Screw those asshats at oracle who have the nerve to package up rhel and call it their own. Even worse their idiot sales reps go around promoting it as the only thing that will run their db. All they contribute to open source is FUD.

    • by afabbro (33948)

      Screw those asshats at oracle who have the nerve to package up rhel and call it their own. Even worse their idiot sales reps go around promoting it as the only thing that will run their db. All they contribute to open source is FUD.

      They don't say that. You can run Oacle on RHEL or SUSE just fine and it's supported.

      So screw those asshats who post FUD as AC on Slashdot...

      • by rubycodez (864176)
        but Oracle implies their products run *well* only on Oracle Linux. (from oracle.com) Oracle Linux combined with Oracle's Unbreakable Enterprise Kernel brings the latest Linux innovations to market, delivering extreme performance, advanced scalability, and reliability for enterprise applications. The combination is: * Fast—Delivers more than 75 percent performance gain in OLTP performance tests over a Red Hat 5 Compatible Kernel; 200 percent speedup of Infiniband messaging; 137 percent faster s
      • by alewar (784204)
        The Lustre file system used to support RedHat, SUSE and vanilla kernels. After the acquisition by Oracle, only RedHat and OEL are supported. I'd say fuck Oracle.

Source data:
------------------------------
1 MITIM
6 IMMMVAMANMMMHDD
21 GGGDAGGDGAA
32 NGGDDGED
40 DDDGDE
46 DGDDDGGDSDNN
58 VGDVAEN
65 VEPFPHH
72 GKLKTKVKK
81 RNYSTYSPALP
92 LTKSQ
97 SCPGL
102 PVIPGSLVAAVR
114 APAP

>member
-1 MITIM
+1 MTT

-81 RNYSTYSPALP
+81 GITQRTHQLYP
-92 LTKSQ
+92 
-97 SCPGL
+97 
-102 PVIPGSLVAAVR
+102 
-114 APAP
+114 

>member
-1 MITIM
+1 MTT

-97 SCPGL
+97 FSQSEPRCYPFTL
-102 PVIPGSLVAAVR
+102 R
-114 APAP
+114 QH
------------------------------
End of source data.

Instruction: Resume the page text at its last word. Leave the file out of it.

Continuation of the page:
• CentOS Impact? (Score:5, Insightful)

    by burnin1965 (535071) on Friday March 04, 2011 @12:53PM (#35380758) Homepage

    Since CentOS is basically removing trademarks and recompiling how exactly does this make their work more difficult? Does CentOS not ship the same kernel as Red Hat by using Red Hat source? Wont CentOS simply compile the pre-patched source from the tarball and be good to go?

    • Re:CentOS Impact? (Score:5, Insightful)

      by thatseattleguy (897282) on Friday March 04, 2011 @01:00PM (#35380850) Homepage

      Mod parent up - it's correct.

      The article is completely wrong in relation to CentOS (which aims for 100% binary compatibility to RH). AFAIK, they don't care which patches were applied by RH because they're duplicating the kernel down to the last byte. As you say, they'll just compile the tarball and off she goes.

      The article is correct as far as an entity like Oracle is concerned, which aims to put in its own additions and "improvements".

      I'm of two minds about whether RH is evil or prudent to do this, but on balance I've got no lost love for Larry Ellison, so I give RH the benefit of the doubt on this one.